Forging Our Way Ahead

Stephen Yagielowicz
Another new year has dawned and with it, new challenges and opportunities that will test the mettle and resiliency of those who would contend in our arena — and handsomely reward the victors of this titanic struggle to dominate and succeed in the face of so many foes: an uncertain domestic political agenda that is yet to be fully revealed by the incoming Obama administration, the unsettled economic situation and the already well-worn trails of piracy and a consumer preference for "free" — which our industry has so often trained its customers to expect.

The "sorting out" of the industry is well under way, with megabrands consolidating their market share and increasingly gobbling up all the pie. The "little guy" — as well as an increasing number of not-so little guys — are all faced with the same issues of how to compete with tube sites and spendthrift customers. Even if you can get beyond that, how do you compete with, say, the content depth and breadth of Private, which is now combined with the high-level digital distribution prowess of Gamelink (which the former recently acquired)? And those tube sites boasting the huge traffic numbers and taking the blame for much of the paysite promoter's sales woes? They have the same problem that the paysites do: competing with tube sites — other tube sites…

When declining sales have affected various market segments in the past, or a hot, new technology is making the rounds (especially when associated with a trendy buzzword), many operators in this industry have dealt with the issue by adopting a "the grass is greener on the other side of the fence" attitude, which we often see expressed in public message board postings:

"I hate spam, but email is the best way to drive sales — who has email lists for sale?"

"TGPs will ruin porn! How can we compete with all this free porn? Who has a script?"

"TGPs are so dead — I'm going to build an MGP! Oh wait, maybe I'll build a blog — there are plenty of free scripts, and I hear from a guy who would know that they really make big bucks!"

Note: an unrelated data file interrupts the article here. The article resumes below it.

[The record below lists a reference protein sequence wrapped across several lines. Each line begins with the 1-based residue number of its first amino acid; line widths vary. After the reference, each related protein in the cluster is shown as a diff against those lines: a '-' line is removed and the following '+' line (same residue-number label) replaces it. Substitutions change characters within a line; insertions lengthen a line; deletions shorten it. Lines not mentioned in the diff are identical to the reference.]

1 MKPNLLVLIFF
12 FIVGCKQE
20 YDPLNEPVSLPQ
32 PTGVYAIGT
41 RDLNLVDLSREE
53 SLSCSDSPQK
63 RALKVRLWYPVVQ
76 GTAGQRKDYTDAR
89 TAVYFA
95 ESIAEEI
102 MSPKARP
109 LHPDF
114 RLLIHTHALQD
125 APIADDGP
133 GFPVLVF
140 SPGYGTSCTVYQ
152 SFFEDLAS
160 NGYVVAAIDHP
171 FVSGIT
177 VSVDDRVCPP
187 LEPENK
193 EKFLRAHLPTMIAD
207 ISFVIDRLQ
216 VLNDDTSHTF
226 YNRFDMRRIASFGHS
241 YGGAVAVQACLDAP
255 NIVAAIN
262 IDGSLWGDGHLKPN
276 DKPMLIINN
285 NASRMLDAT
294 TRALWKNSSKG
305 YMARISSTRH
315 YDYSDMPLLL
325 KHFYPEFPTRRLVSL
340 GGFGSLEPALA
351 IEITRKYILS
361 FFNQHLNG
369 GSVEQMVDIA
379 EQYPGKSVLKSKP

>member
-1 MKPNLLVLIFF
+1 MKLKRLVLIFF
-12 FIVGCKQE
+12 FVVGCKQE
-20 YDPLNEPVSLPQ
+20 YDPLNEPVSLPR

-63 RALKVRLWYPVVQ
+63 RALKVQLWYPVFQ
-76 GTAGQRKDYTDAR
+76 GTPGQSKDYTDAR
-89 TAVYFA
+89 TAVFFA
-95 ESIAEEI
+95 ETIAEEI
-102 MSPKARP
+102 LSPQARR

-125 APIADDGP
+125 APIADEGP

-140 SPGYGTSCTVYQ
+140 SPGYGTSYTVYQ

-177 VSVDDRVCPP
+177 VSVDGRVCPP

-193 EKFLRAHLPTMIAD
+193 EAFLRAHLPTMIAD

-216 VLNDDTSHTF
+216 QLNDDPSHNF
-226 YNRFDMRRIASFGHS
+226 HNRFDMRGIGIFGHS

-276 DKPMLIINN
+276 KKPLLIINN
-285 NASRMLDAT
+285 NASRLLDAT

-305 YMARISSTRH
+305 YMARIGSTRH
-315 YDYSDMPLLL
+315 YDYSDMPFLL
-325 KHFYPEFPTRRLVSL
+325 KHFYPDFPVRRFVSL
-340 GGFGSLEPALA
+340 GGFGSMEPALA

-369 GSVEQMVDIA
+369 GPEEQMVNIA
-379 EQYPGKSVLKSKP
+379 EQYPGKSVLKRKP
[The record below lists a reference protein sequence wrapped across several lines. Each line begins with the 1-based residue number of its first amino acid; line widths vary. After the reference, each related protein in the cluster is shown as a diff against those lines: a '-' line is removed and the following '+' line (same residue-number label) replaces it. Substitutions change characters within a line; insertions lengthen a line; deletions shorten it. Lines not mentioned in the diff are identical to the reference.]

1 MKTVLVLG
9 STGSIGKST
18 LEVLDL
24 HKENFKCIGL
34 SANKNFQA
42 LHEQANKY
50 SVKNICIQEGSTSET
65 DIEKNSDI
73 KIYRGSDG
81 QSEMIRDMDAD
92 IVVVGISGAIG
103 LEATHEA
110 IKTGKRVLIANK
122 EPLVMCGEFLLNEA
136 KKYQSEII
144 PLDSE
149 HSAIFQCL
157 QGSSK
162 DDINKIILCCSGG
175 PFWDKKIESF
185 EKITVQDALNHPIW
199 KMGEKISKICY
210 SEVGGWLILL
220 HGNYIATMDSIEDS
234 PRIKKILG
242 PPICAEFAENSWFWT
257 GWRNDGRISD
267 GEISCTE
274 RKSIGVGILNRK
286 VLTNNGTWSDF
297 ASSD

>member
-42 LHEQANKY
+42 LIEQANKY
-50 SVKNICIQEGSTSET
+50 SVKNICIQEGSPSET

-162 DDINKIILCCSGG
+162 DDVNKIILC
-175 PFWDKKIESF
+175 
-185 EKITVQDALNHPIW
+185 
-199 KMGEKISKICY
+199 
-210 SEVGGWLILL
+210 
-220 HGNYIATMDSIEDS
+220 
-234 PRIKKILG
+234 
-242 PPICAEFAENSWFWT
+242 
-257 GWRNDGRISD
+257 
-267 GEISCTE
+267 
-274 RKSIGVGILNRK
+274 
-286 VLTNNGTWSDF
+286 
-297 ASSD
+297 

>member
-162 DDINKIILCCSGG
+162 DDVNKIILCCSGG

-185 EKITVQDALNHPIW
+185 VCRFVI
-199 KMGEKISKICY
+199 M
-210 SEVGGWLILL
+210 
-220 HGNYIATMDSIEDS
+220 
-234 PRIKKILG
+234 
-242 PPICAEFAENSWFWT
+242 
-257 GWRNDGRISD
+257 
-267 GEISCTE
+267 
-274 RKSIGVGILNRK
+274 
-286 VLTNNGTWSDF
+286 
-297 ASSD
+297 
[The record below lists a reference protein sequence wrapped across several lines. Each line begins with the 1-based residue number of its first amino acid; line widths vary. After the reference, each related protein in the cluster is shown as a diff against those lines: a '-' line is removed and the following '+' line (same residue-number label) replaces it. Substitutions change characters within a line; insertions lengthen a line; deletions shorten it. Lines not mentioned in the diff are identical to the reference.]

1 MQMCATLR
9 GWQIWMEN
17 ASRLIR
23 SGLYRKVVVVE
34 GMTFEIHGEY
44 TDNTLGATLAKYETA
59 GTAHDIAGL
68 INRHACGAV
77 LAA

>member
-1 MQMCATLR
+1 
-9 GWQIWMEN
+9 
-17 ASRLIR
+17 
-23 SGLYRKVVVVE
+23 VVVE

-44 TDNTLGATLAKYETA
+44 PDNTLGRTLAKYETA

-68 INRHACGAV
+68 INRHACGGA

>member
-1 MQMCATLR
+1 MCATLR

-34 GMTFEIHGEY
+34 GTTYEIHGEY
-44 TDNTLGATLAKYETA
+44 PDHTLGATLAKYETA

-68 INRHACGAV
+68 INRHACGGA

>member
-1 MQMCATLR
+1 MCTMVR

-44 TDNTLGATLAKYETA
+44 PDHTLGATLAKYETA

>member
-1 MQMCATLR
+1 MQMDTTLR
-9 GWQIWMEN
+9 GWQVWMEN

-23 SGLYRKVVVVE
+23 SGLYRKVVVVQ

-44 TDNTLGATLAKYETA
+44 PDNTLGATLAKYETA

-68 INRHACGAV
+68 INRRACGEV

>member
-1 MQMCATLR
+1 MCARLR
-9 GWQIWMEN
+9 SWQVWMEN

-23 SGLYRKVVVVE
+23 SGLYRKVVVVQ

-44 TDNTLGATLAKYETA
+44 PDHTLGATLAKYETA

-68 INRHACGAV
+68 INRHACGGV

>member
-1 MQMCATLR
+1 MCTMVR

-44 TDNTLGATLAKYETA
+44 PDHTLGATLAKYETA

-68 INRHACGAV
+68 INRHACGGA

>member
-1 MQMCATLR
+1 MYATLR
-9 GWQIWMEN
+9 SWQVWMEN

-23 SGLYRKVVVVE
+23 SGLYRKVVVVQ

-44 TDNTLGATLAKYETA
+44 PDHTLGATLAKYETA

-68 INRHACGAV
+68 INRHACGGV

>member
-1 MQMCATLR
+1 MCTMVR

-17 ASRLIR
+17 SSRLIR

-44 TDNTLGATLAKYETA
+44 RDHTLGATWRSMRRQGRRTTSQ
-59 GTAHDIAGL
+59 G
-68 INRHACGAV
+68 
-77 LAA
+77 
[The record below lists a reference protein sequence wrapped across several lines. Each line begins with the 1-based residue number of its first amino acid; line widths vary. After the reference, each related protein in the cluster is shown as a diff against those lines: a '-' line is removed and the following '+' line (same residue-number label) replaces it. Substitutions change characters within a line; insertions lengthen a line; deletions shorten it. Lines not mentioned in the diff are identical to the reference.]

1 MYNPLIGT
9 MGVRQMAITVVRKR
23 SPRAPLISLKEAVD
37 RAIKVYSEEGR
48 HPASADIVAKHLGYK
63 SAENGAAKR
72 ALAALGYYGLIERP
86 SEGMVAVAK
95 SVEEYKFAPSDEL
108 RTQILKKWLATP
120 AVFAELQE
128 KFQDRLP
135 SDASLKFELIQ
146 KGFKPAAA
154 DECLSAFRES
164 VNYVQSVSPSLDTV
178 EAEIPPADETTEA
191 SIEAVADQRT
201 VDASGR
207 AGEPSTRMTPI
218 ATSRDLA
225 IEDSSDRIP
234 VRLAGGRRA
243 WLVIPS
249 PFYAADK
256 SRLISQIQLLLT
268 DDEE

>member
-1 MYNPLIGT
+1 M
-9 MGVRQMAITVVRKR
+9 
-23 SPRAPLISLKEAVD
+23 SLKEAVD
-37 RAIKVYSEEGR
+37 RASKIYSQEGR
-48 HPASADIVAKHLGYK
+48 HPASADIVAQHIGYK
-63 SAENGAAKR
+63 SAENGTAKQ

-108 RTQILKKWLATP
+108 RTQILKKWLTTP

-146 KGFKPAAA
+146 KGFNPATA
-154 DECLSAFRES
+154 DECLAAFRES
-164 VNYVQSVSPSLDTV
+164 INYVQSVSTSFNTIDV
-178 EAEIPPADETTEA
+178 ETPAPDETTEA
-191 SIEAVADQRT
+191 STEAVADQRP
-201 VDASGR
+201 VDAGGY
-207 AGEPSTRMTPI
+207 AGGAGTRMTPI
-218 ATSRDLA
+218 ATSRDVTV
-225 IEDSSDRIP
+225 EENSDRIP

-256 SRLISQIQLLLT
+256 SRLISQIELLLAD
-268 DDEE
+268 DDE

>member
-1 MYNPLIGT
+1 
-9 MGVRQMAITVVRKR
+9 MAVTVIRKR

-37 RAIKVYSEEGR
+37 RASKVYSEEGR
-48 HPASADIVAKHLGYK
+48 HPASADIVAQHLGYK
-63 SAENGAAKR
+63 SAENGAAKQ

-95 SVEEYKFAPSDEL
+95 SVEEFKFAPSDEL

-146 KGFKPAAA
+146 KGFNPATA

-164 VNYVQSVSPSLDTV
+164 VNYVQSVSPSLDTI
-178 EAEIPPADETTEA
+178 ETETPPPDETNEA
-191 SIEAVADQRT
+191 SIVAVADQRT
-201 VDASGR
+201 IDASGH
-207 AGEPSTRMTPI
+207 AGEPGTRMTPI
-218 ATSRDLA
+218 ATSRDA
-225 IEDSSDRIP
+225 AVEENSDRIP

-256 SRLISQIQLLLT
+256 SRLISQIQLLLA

Today it's tube sites. Tomorrow it will be something else; and the panic over whatever "it" is and how "it will kill porn" will be intermingled with the cries of "give us the tools so that we, too, can partake!"

The danger lies in what I like to call "The GFY Boat Ride" — named after an extremely well-attended adult webmaster party at a Florida Internext several years ago, where the word passing about "something really cool happening over on that side of the boat" caused a mass migration of drunken webmasters that caused the boat to tip so uneasily that some observers fled — fearing the whole lot would be tossed into the harbor's cold water after the ship capsized. Fortunately, cooler heads prevailed and the ship remained afloat — but would the story have had as happy an ending had some folks not bailed?

To leave (and if so, to where?) or to stay, and if so, on which side of the boat should you be on? These are the questions that operators have to ask themselves this year and the answers may show that indeed the grass isn't always greener on the other side of the fence — and may in fact be crabgrass.

Ask the studio guys. They've grown up selling individual titles to individual viewers for $50 a pop, but facing declining (some say nonexistent) DVD sales, are moving online in a big way — but often shaken to their financial cores by an Internet business model that sees them selling access to all of their titles for less than $20. From my perspective as an adult webmaster and traditional affiliate site promoter, however, the studios are flooding the web with copious amounts of high-quality professional content that many established shops will be unable to profitably compete with. As far as sales are concerned, for many traditional paysite operators the studios are every bit as much of a threat as tube sites.

All of these issues and countless more can be mitigated through a drastic restructuring of business and marketing plans to suit today's evolving realities — regardless of the size of your operation. In some corners, this is seen as a time of collective head-scratching and second-guessing; in others it's a time of despair; and for others still, a time of hope.

This is a puzzle that intrigues me: How can you sell a product that people can acquire as much of as they want for free and thus do not need to pay for; are financially pressured not to make purchases on nonessential "extras;" and are wary from media reports or even first-hand experiences of the dangers of the adult Internet and identity theft, making them hesitant to make online purchases in the first place?

If I told you everything I was thinking right now, the boat might flip over, so I'll give you some of the conceptual highlights I've been contemplating over the weeks and months to come — both in this column and elsewhere at